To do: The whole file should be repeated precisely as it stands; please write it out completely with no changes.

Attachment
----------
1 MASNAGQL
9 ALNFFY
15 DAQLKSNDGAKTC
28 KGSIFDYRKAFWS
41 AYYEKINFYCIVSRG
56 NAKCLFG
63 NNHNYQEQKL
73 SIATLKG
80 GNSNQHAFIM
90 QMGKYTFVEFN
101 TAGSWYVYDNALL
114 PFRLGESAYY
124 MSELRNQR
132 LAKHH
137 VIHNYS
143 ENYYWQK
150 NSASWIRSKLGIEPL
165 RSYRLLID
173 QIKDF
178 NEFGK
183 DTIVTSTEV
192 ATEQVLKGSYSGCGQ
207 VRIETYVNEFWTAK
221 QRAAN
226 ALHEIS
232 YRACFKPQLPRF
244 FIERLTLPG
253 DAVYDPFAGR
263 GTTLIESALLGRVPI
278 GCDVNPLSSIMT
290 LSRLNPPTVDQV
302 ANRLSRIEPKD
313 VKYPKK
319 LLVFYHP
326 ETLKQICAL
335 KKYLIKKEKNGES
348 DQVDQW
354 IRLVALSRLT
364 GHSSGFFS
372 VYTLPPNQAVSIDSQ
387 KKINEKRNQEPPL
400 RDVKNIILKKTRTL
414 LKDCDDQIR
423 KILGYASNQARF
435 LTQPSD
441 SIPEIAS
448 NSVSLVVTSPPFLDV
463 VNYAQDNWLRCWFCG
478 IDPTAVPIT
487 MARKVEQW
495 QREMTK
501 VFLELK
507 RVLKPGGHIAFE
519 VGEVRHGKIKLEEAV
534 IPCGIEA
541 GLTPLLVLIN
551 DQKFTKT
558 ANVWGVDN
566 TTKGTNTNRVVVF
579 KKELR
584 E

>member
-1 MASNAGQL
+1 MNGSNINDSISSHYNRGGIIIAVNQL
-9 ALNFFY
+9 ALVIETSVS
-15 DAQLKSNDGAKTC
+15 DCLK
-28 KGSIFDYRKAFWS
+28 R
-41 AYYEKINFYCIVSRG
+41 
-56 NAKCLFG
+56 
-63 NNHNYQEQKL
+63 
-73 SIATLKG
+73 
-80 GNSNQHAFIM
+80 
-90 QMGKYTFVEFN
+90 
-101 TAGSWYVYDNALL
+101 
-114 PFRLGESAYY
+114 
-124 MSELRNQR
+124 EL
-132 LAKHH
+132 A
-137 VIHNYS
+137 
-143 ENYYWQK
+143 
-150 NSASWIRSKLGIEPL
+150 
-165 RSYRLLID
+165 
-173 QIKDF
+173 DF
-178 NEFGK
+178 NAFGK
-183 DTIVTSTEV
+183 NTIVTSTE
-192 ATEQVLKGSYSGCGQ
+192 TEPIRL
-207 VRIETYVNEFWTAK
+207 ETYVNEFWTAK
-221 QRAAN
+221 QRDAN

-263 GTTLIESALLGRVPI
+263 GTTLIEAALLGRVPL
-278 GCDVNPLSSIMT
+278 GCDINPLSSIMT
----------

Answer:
1 MASNAGQL
9 ALNFFY
15 DAQLKSNDGAKTC
28 KGSIFDYRKAFWS
41 AYYEKINFYCIVSRG
56 NAKCLFG
63 NNHNYQEQKL
73 SIATLKG
80 GNSNQHAFIM
90 QMGKYTFVEFN
101 TAGSWYVYDNALL
114 PFRLGESAYY
124 MSELRNQR
132 LAKHH
137 VIHNYS
143 ENYYWQK
150 NSASWIRSKLGIEPL
165 RSYRLLID
173 QIKDF
178 NEFGK
183 DTIVTSTEV
192 ATEQVLKGSYSGCGQ
207 VRIETYVNEFWTAK
221 QRAAN
226 ALHEIS
232 YRACFKPQLPRF
244 FIERLTLPG
253 DAVYDPFAGR
263 GTTLIESALLGRVPI
278 GCDVNPLSSIMT
290 LSRLNPPTVDQV
302 ANRLSRIEPKD
313 VKYPKK
319 LLVFYHP
326 ETLKQICAL
335 KKYLIKKEKNGES
348 DQVDQW
354 IRLVALSRLT
364 GHSSGFFS
372 VYTLPPNQAVSIDSQ
387 KKINEKRNQEPPL
400 RDVKNIILKKTRTL
414 LKDCDDQIR
423 KILGYASNQARF
435 LTQPSD
441 SIPEIAS
448 NSVSLVVTSPPFLDV
463 VNYAQDNWLRCWFCG
478 IDPTAVPIT
487 MARKVEQW
495 QREMTK
501 VFLELK
507 RVLKPGGHIAFE
519 VGEVRHGKIKLEEAV
534 IPCGIEA
541 GLTPLLVLIN
551 DQKFTKT
558 ANVWGVDN
566 TTKGTNTNRVVVF
579 KKELR
584 E

>member
-1 MASNAGQL
+1 MNGSNINDSISSHYNRGGIIIAVNQL
-9 ALNFFY
+9 ALVIETSVS
-15 DAQLKSNDGAKTC
+15 DCLK
-28 KGSIFDYRKAFWS
+28 R
-41 AYYEKINFYCIVSRG
+41 
-56 NAKCLFG
+56 
-63 NNHNYQEQKL
+63 
-73 SIATLKG
+73 
-80 GNSNQHAFIM
+80 
-90 QMGKYTFVEFN
+90 
-101 TAGSWYVYDNALL
+101 
-114 PFRLGESAYY
+114 
-124 MSELRNQR
+124 EL
-132 LAKHH
+132 A
-137 VIHNYS
+137 
-143 ENYYWQK
+143 
-150 NSASWIRSKLGIEPL
+150 
-165 RSYRLLID
+165 
-173 QIKDF
+173 DF
-178 NEFGK
+178 NAFGK
-183 DTIVTSTEV
+183 NTIVTSTE
-192 ATEQVLKGSYSGCGQ
+192 TEPIRL
-207 VRIETYVNEFWTAK
+207 ETYVNEFWTAK
-221 QRAAN
+221 QRDAN

-263 GTTLIESALLGRVPI
+263 GTTLIEAALLGRVPL
-278 GCDVNPLSSIMT
+278 GCDINPLSSIMT